The Centre for Gender Equal Media is concerned by recent comments by the Director-General of the National Crime Agency (NCA), Lynne Owens, regarding accessing images of child sexual abuse and/or child abuse material. Only recently, experts warned the NCA about not trying to make the meaningless distinction between, to quote Ms. Owens, 'those who are involved in the actual abuse' and those ‘just viewing the images.' Such a separation is particularly meaningless given that most contact child sexual abuse is unknown to the authorities.
Viewing images of child sexual abuse and child abuse material is a form of child sexual abuse. Many images are themselves a record of abuse. For the children and young people in those images, the act of downloading, sharing and/or viewing it extends the abuse they have lived through. Even where the images are spliced or manipulated and no ‘real’ child is involved (child abuse material), these form part of a conducive context for child sexual abuse including offline offending.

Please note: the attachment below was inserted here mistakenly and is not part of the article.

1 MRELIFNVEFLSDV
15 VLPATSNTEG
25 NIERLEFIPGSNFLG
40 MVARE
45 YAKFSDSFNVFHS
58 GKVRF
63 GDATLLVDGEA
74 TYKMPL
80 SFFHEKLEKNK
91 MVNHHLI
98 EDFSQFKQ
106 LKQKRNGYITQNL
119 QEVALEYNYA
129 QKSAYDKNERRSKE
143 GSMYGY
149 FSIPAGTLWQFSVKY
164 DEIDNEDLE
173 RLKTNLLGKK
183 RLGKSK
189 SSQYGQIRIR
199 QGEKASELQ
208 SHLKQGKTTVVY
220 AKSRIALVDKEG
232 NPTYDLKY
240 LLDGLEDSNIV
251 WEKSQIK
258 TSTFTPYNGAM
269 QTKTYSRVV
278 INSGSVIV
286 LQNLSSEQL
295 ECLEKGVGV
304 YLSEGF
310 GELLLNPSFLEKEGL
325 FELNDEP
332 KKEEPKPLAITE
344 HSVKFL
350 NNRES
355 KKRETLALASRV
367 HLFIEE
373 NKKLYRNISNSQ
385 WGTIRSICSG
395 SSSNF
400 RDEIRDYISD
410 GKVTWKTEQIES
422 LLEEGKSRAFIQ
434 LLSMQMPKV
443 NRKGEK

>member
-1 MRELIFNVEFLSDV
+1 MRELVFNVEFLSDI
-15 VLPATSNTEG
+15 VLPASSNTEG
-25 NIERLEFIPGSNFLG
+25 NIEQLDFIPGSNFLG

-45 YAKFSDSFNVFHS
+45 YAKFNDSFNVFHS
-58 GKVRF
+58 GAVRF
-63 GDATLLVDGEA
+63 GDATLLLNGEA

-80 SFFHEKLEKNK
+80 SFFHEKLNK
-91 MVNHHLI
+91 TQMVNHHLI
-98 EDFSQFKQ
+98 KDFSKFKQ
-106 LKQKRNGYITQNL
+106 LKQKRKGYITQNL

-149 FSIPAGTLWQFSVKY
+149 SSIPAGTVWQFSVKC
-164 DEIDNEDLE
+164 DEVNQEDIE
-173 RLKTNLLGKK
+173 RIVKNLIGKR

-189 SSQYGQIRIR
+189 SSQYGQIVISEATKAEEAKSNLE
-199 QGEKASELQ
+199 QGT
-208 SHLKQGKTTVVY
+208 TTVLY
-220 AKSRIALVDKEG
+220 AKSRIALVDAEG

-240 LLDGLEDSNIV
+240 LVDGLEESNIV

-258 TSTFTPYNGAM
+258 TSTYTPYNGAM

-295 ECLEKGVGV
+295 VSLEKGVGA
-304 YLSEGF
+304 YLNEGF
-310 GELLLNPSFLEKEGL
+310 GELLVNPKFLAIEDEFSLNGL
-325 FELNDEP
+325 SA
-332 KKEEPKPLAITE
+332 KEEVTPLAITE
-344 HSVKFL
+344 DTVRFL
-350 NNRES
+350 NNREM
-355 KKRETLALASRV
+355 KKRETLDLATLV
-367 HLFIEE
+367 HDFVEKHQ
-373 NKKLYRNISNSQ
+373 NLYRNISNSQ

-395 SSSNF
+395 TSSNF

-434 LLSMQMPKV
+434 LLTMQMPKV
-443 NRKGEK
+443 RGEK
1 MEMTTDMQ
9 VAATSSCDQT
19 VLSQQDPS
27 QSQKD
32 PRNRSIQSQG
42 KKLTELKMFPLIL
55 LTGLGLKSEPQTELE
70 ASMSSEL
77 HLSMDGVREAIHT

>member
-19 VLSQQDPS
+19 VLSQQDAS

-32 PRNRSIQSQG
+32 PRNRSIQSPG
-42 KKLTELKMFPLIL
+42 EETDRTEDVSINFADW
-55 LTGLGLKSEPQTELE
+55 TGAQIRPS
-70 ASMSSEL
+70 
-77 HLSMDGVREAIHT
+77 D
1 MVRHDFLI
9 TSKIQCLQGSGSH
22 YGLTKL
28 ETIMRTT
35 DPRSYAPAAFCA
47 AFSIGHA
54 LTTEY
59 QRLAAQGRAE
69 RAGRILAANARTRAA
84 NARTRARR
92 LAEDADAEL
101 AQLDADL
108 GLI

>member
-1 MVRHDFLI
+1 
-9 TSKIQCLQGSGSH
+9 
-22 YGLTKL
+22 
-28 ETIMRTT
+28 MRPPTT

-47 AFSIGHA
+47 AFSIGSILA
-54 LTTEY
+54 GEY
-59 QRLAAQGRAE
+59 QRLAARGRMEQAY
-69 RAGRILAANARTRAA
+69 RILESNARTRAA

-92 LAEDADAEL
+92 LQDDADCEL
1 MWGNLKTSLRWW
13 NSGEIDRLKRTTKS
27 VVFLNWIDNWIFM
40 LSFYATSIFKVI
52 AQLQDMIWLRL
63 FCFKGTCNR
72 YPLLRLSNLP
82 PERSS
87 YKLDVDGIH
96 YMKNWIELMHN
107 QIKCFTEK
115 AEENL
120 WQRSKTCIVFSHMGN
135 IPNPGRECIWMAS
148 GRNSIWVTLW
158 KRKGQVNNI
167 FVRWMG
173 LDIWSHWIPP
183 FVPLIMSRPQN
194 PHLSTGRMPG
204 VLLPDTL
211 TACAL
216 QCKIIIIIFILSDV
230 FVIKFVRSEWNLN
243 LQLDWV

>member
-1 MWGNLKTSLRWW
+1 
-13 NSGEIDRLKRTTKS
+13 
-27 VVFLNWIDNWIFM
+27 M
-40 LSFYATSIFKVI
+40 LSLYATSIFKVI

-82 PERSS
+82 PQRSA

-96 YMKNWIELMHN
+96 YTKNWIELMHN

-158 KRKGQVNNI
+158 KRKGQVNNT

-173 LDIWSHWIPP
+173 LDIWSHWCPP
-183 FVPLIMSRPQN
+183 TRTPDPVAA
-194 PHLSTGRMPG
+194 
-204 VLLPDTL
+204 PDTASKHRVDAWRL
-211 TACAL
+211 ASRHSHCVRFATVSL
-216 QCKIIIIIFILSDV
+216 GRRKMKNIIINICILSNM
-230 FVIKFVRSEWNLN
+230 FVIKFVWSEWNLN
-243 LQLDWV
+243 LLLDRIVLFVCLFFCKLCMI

Men and women who choose to sexually abuse children, both non-contact and contact offences, must be dealt with through the criminal justice system in recognition of the seriousness of the offence. A recent BBC documentary highlighted the range of life changing impacts for survivors, including feeling unable to have adult sexual relationships, experiencing flashbacks, night terrors and other symptoms of post traumatic stress disorder, dissociation, and coping through developing controlled eating patterns, the use of drugs and alcohol, and cutting. These impacts are further entrenched for those who know that their abuse lives on in the form of a visual record. Despite this, specialist therapeutic services for adult survivors of childhood sexual abuse are chronically underresourced.
Ms Owens’ proposal for counselling interventions with non contact child sexual abusers who cannot be identified, feeds into the dangerous minimisation of this type of sexual offending. Resources need to be invested into finding the identities of these offenders as is practice for other forms of sexual offences. The scale of the problem identified by Ms Owens points to the need for broader prevention work with men and boys regarding the harm of abusive images, rather than investment in interventions which are unsupported by evidence and are based on an assumed difference between online and offline offenders.